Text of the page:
Mick Bromilow has been heavily involved with producing results for road races, track and field, cross-country and endurance relays over the last fifty years. He is also a Level 2 timekeeper.
As an academic at the Open University for forty years, his expertise is in numerical analysis, the study of methods for solving mathematical problems using a computer. Mick shares his process and advice to assist race organisers in producing quick, accurate results for endurance races.
I produce results for the Chiltern Cross Country League. For cross country leagues the order of the finishers is more important than the individual times, as team positions depend on the correct ordering.
Finding a solution
Several years ago, we hired a local chip-timing company to produce the results for the 10 races in each fixture, in the expectation it would produce accurate results quickly. We used a portal system for team managers to enter their athletes (and, once entered, they remained on the database until the team managers deleted them). After three years of working together, we parted amicably – we still use their portal system, and they still print the bib numbers for the league.
Unfortunately, I was finding that I was still spending as much time sorting out problems with the results as I was when we did everything manually, and they were not making any money. I wanted to find a better system for collecting the data and processing the results.
Sources of error
The main sources of error for manual systems are: missing data, mis-recording data, mis-interpreting data and mistyping data. There are other sources of errors: runners wearing the wrong number, team managers not declaring the runner, family members wearing each other’s numbers and so on, but these are difficult to eliminate in any system!
For chip-timing, there are three main sources of error.
- The first is the two-mat system, where most transponders transmit to the first mat and a small number the second mat 2-3 seconds later.
- The second is chips on ankles rather than the chest can cause an incorrect ordering.
- Finally, the fact that transponders transmit to the mat as it gets close to it in a not necessarily consistent way. Other problems arise if team managers (with numbers in their bags) or non-competing runners get too close to the mat at the finish.
I started looking for a system of data collection that would eliminate as many of these sources of error as possible. What I came up with was a solution like that used for parkruns. I found a stopwatch on Amazon (search for JUNSD) that would record up to 500 times from multiple races, and these times could be uploaded into a laptop. I also experimented with using scanners to record barcodes prominently displayed on the runners' numbers.
The scanners work best when the trigger is lightly pressed rather than held down.
System set up
After five (pandemic interrupted) seasons we have the following system.
- Two timekeepers alternating races, with two multi-time stopwatches on each race (in case of problems) and with both timekeepers recording the senior men’s race.
- Two scanners recording numbers, initially alternating races, but recording the runners in separate funnels when more than one funnel is being used.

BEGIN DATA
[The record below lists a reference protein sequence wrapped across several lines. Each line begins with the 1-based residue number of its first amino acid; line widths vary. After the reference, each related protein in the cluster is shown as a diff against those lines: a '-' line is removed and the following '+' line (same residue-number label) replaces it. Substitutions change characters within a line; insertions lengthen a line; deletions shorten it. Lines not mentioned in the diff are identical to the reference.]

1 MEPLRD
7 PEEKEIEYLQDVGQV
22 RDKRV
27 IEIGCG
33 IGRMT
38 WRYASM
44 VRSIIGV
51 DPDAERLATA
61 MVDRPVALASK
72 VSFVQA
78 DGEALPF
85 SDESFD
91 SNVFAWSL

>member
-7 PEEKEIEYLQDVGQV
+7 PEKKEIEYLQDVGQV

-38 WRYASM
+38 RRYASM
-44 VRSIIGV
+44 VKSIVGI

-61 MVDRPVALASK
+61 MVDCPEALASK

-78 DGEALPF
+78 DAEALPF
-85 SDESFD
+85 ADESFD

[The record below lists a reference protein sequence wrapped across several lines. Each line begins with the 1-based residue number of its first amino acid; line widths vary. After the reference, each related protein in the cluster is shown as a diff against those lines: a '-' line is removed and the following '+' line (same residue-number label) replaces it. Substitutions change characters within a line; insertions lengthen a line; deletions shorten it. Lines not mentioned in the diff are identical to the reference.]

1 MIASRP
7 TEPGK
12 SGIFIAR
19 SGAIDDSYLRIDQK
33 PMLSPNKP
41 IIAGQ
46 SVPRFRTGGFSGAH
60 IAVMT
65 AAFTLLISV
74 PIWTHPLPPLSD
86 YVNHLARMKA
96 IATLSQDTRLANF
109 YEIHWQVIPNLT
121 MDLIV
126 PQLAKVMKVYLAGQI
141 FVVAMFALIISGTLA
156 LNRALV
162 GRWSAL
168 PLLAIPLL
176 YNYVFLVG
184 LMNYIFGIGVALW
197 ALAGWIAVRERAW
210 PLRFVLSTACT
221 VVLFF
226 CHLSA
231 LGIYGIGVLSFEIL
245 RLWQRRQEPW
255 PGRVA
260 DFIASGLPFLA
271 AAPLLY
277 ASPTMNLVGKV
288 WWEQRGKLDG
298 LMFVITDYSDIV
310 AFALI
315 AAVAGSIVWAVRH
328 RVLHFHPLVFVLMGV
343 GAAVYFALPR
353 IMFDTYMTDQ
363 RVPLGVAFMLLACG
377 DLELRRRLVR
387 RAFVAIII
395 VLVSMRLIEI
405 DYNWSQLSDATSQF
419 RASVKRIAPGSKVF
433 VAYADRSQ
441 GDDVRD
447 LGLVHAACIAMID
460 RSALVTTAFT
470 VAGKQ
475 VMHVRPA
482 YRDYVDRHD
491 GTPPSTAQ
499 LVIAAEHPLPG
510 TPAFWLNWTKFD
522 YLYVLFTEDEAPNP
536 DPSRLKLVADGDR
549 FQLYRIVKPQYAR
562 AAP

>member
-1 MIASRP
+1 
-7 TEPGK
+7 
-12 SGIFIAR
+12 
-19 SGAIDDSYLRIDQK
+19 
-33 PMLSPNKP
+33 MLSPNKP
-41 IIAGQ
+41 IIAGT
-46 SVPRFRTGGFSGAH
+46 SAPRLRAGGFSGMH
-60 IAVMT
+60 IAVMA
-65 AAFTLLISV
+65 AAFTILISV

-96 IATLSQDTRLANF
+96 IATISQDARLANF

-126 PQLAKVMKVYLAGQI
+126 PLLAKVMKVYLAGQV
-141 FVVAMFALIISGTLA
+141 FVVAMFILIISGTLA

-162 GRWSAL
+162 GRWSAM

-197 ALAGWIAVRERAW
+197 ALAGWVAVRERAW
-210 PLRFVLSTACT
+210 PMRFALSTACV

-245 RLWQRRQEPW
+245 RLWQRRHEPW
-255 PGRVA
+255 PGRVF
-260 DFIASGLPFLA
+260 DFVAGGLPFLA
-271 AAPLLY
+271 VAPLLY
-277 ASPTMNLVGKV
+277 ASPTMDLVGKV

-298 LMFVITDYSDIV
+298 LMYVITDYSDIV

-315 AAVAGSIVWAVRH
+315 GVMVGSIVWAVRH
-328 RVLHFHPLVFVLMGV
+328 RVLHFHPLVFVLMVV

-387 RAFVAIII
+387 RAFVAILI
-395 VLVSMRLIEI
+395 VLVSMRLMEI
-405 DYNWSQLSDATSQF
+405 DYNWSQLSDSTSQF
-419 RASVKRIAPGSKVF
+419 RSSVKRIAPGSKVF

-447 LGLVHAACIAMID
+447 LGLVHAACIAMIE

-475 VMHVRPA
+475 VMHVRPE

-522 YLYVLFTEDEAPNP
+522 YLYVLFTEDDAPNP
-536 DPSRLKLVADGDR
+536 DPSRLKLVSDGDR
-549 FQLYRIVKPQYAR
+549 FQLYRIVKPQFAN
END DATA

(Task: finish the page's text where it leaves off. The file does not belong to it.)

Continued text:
- Manual backup on recording the numbers.
We use slightly longer funnels than normal so that the scanners can work their way up and down when the funnels are busy. In road races, we’ve found that the best people to do the scanning are often those with parkrun experience.
Scan results improved when I discovered that the volume of the beep could be amplified.
At an event
Over the last season of five Chiltern League Meetings, including a UK Cross Challenge/Home Countries International event, we have had precisely the right number of times for all 51 races. Using the watches requires the skill of the timekeeper in avoiding anticipating the finish, but clicking the watch as each runner crosses the line is much easier and more accurate than manual recording. Occasionally, if four or five runners cross the line together you need to click the watch quickly 4-5 times, but a good timekeeper can do this in about one second.
In the same five meetings the scanners have missed a handful (significantly less than 10) of numbers in each meeting. These have been added later using the manual back-up, which is also used to sort the stream of numbers from each of the scanners into each race.
Uploading the times and numbers when I get back from a meeting (or in real time for the last meeting) means I can generate results very accurately and very quickly. Team managers have a deadline of a couple of hours after the end of the meeting to finalise their declarations. There’s usually a small number of athletes not declared, but an email to the offending team managers allows us to give final results early on the Sunday morning. I no longer need to answer emails from runners who don’t appear in the results, but ran, or from runners who did not run, but who appear in the results.
With any new system there are sceptics, but the ever increasing cost of putting on events is forcing organisers to look for more cost-effective solutions. I know other cross-country leagues are now using very similar systems: the use of team portals, scanners and multi-time stopwatches is beginning to be much more widely used. We have also started using the same system in the East Midlands Grand Prix Road Race Series, where I also produce the results.
This is not a system for large-scale events where runners take time to cross the start line, or the density of finishers is too high, but for smaller cross-country meetings (where positions matter much more than times) and small-scale road races they are cheap and accurate. We even used the system successfully in last September’s Aldershot Relays.
Photos from the Chiltern Cross Country League by Gary Mitchell